It’s the question we’ve all asked as we throw our half-eaten groceries in the trash. Again
You go to the grocery store with ambition. This week, you tell yourself, you will stick to the plan: You will eat healthily, or cheaply, or whatever your goal is right now. You will not waste a leaf, a drop, a scrap of food. This week, you proclaim, you are the master of your cart.
One week later, just like always, half of it is left uneaten in the fridge — wilting, shriveling or greying at you with a look that clearly says: You done fucked up, son.
But is there a way to avoid this expensive pitfall? We talked to a professional organizer and a clinical nutritionist and found out, yes — several ways, in fact.
Method #1: Plan Out an Entire Week’s Worth of Meals
You’ve probably tried this — most of us have. But even though there are shopping lists for exactly a week’s worth of meals available all over the internet, it doesn’t solve the hardest part, which is sticking to it. Plans change; you get tired; and/or you’re just not in the mood for what’s on the menu tonight. So although this method makes sense in theory, it’s not always practical for everyone.
“I don’t think it’s realistic to plan out every meal in advance,” says Gwynnae Bird, a professional organizer and efficiency expert. “Most people don’t decide what they want to eat until it’s close to mealtime.”
If you do go for this option, the keys to success include — obviously — detailed planning, including which meals you may be doing other things for: Dates, happy hour drinks and appetizers, etc.; cooking in bulk and reheating food throughout the week; and a little bit of wiggle room to cheat for a meal or two without getting discouraged.
Method #2: Make Your Shopping List Flexible
With a little bit of planning and forethought, you can buy enough basic staples to keep you going without needing more than a few supplementary ingredients each week. But what to choose?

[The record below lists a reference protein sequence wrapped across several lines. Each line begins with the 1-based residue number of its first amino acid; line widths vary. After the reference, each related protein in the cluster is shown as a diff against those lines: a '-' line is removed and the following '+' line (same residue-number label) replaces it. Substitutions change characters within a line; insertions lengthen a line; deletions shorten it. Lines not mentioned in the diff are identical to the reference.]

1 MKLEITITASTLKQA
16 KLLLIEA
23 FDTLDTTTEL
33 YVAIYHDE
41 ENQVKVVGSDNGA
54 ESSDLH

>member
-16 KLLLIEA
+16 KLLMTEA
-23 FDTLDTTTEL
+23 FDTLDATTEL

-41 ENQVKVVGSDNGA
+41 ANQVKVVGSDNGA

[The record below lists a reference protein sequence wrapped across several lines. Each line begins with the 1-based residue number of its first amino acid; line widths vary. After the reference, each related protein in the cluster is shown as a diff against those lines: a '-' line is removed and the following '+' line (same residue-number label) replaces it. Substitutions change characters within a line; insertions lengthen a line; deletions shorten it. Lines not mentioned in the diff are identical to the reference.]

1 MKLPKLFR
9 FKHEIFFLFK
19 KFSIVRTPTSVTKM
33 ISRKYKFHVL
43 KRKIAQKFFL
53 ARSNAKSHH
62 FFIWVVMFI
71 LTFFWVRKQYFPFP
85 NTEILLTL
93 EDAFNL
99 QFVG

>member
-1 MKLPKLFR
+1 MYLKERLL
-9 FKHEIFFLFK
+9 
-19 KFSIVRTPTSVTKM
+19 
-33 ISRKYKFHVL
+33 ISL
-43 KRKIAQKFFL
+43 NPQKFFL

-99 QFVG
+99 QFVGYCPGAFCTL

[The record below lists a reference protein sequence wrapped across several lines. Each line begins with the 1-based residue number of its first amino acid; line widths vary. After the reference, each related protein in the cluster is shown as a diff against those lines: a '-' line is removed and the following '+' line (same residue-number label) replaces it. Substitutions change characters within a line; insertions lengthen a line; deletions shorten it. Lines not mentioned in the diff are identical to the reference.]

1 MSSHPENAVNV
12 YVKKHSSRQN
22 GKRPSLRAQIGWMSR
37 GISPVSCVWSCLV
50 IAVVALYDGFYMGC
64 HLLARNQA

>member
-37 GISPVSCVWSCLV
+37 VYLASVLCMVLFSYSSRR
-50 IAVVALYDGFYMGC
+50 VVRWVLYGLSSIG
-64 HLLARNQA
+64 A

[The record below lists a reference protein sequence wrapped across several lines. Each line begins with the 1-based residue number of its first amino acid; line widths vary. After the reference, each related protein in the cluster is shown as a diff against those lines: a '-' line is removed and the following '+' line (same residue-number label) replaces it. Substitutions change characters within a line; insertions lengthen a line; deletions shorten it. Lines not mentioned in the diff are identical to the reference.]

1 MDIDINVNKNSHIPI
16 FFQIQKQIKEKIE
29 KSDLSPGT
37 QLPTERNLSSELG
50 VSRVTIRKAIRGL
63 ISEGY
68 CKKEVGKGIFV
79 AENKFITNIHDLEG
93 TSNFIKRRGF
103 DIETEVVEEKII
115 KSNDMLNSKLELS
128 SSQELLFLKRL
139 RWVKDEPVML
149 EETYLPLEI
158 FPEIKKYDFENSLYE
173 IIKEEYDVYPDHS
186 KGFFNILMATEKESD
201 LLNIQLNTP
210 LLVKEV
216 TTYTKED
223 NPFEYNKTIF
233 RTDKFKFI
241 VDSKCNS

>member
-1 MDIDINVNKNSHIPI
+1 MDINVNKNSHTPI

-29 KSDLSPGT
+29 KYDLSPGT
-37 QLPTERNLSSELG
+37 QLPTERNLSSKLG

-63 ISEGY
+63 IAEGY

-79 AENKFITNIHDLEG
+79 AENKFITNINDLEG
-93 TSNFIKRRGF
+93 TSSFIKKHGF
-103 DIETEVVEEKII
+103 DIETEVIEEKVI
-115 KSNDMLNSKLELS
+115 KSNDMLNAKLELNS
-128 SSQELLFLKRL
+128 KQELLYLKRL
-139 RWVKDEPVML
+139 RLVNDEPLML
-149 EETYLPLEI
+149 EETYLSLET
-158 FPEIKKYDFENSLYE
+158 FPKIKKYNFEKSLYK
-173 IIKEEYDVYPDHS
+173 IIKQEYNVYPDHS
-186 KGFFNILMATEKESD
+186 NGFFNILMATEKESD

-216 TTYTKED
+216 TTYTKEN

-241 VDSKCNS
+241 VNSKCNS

“The bottom line is enjoyment,” says Wahida Karmally, a director of the Bionutrition Research Core at Columbia University. “Why do people enjoy the foods they do? The most important thing is the taste, then comes cost and convenience.” Put simply, you’re more likely to actually eat the food you have if it’s something you like, so don’t try to radically change your diet at the same time as embarking on a set meal plan.
In terms of your pantry, keep stocked up on the building blocks of meals: Rice, pasta, canned beans, tortillas, condiments, oils, dairy and pastas. To make sure you’re on top of what you’re running low on, keep a shopping list in the kitchen and add to it as necessary.
When you’ve got this sorted out, you can embark on a less complicated — and less finely planned — weekly shop. For this, Bird recommends getting just two to three fruits and two to three vegetables that you know you like. And Karmally has a useful trick for making sure you actually use them: Keep them visible.
For instance, take your vegetables out of their plastic bags and don’t hide them in the fridge drawers — you want to see them every time you open the door. According to Karmally, broccoli, carrots, cabbage or Brussels sprouts tend to last the longest in the refrigerator; she also recommends buying bags of frozen vegetables and fruits.
For the rest of your cart, Karmally recommends lean meats if you’re on a budget, since they tend to be cheaper, and the surprisingly versatile tub of yogurt, which can be eaten on its own, made into a dressing, used as a dip, used as a meat marinade, or even employed as a substitute for cheese or sour cream.
Method #3: Resign Yourself to Eating the Same Thing for a Week
Some people don’t want the hassle of planning a week’s worth of diverse meals. If you’re really into, say, chicken or sweet potatoes, and can stand eating a lot of one thing day after day, just go ahead and buy it in bulk. You might feel strange standing in line at Costco with a cafeteria-sized sack of broccoli, but whatever works, right?
For a bit of diversity throughout the week, Karmally advises embellishing the main ingredient with mushrooms, onions, tomatoes, carrots or cauliflower, and starches like rice or pasta, all of which will easily pair with your main item for different variations each time. “Even if you get a box of frozen pizzas, you could add different vegetables to it each night,” Karmally says.
Because microwave pizza with frozen carrots is technically a meal, right?
Adam Elder is a freelance writer in San Diego. He last wrote about a guy who grew back his foreskin.